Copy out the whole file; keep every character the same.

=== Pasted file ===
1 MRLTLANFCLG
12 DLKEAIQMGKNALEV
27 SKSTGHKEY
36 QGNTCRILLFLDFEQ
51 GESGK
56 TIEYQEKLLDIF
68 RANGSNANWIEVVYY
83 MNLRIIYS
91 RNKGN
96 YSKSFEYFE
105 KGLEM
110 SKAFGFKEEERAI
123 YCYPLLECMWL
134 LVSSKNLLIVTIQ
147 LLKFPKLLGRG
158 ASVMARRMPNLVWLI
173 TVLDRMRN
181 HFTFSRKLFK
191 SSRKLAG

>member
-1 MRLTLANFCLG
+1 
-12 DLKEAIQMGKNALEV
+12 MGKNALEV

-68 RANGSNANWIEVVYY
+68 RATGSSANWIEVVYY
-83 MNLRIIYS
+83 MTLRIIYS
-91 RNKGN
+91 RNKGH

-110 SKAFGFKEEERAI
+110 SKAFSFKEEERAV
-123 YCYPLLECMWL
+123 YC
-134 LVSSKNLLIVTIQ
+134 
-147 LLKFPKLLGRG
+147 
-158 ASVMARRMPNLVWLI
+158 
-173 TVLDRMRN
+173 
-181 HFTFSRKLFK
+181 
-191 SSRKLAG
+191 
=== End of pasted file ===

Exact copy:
1 MRLTLANFCLG
12 DLKEAIQMGKNALEV
27 SKSTGHKEY
36 QGNTCRILLFLDFEQ
51 GESGK
56 TIEYQEKLLDIF
68 RANGSNANWIEVVYY
83 MNLRIIYS
91 RNKGN
96 YSKSFEYFE
105 KGLEM
110 SKAFGFKEEERAI
123 YCYPLLECMWL
134 LVSSKNLLIVTIQ
147 LLKFPKLLGRG
158 ASVMARRMPNLVWLI
173 TVLDRMRN
181 HFTFSRKLFK
191 SSRKLAG

>member
-1 MRLTLANFCLG
+1 
-12 DLKEAIQMGKNALEV
+12 MGKNALEV

-68 RANGSNANWIEVVYY
+68 RATGSSANWIEVVYY
-83 MNLRIIYS
+83 MTLRIIYS
-91 RNKGN
+91 RNKGH

-110 SKAFGFKEEERAI
+110 SKAFSFKEEERAV
-123 YCYPLLECMWL
+123 YC
-134 LVSSKNLLIVTIQ
+134 
-147 LLKFPKLLGRG
+147 
-158 ASVMARRMPNLVWLI
+158 
-173 TVLDRMRN
+173 
-181 HFTFSRKLFK
+181 
-191 SSRKLAG
+191 